I Waited in Line 6 Hours to Vote During a Pandemic With an Uprising Going On

Oh yes, the curfew was at 7 p.m.

Andrew Harnik/AP

Fight disinformation: Sign up for the free Mother Jones Daily newsletter and follow the news that matters.

I’ve never had to wait more than 15 minutes to vote. In fact, I remember voting in the 2018 general election on my way to work. Of course, this election would pose some unprecedented logistical issues. There was an uprising sweeping the country and in response, Washington, DC, Mayor Muriel Bowser had imposed a strict curfew at 7:00 p.m.—though you were exempt if you were in line to vote when the polls closed at 8:00 p.m.

Then there was the pandemic that was still very much ravaging the city, where 473 people had died, more than 9,000 had been infected, and new cases were being reported every day. In the last three months, I haven’t been anywhere except the grocery store, the pharmacy, and the hardware store. In each of those forays, it’s taken me much longer than 15 minutes to gather my items, wait in a socially distanced line, pay the cashier, and head home. Voting was definitely going to be speedier and a lower-risk than a trip to the grocery store, I naively thought. So my husband and I washed our hands, put on masks, got in the car, and drove off to a nearby polling place to vote in DC’s Ward 4 primary.

We arrived at 6:45 p.m. It would be well after midnight before we got home. 

The disaster that was voting in DC on Tuesday somehow embodies the ironies and agonies the entire country is experiencing right now. When the novel coronavirus began spreading in the United States, the federal government abdicated responsibility and local governments were left scrambling to figure out how to respond. More than 100,000 people have died—though the real number is likely much higher—and people of color have been disproportionately affected by the disease.  Plus, the virus has also created mass economic devastation, with over 40 million people unemployed.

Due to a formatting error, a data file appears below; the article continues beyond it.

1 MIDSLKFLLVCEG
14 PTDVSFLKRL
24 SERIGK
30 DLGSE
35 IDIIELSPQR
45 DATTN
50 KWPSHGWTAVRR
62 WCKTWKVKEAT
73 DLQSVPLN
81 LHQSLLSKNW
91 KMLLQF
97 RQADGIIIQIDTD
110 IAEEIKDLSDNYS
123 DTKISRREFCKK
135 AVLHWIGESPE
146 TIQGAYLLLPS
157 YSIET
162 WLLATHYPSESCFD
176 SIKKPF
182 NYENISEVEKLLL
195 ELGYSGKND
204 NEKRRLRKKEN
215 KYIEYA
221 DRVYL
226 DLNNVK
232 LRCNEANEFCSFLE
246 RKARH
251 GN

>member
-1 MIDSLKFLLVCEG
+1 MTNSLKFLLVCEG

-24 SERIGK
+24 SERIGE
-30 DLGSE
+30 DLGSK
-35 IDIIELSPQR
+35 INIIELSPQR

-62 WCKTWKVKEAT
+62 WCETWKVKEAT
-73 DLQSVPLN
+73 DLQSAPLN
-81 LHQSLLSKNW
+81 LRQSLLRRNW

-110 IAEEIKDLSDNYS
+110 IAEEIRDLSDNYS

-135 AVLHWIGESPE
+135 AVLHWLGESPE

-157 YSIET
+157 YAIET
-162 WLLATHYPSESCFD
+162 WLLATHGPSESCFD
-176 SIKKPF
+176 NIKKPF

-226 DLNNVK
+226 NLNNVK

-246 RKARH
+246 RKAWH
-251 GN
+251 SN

Then, as you may have noticed, 2020 is an election year. Many states have pushed back their elections and tried to expand mail-in voting, but there were reports of hours-long lines and difficulties in getting ballots to those who had requested them. After two months of varying degrees of lockdown, in the last few weeks states began lifting restrictions and people have returned to work and social life with so little guidance that everyone takes out their frustration at others for not following the rules that we’ve been forced to invent on our own.

On Memorial Day, George Floyd, a Black man in Minneapolis, was killed by a white police officer. For nearly nine minutes Derek Chauvin kneeled on Floyd’s neck as witnesses recorded the incident begged him to stop. Floyd was not the first Black person killed by police on video, and he won’t be the last, but his death sparked both massive peaceful protests and massive unrest in Minneapolis which spread through the country including to Washington, DC. In Minneapolis, they burned down a police station. In Washington, DC, and other cities, some protesters broke windows and stole items from luxury stores to delis.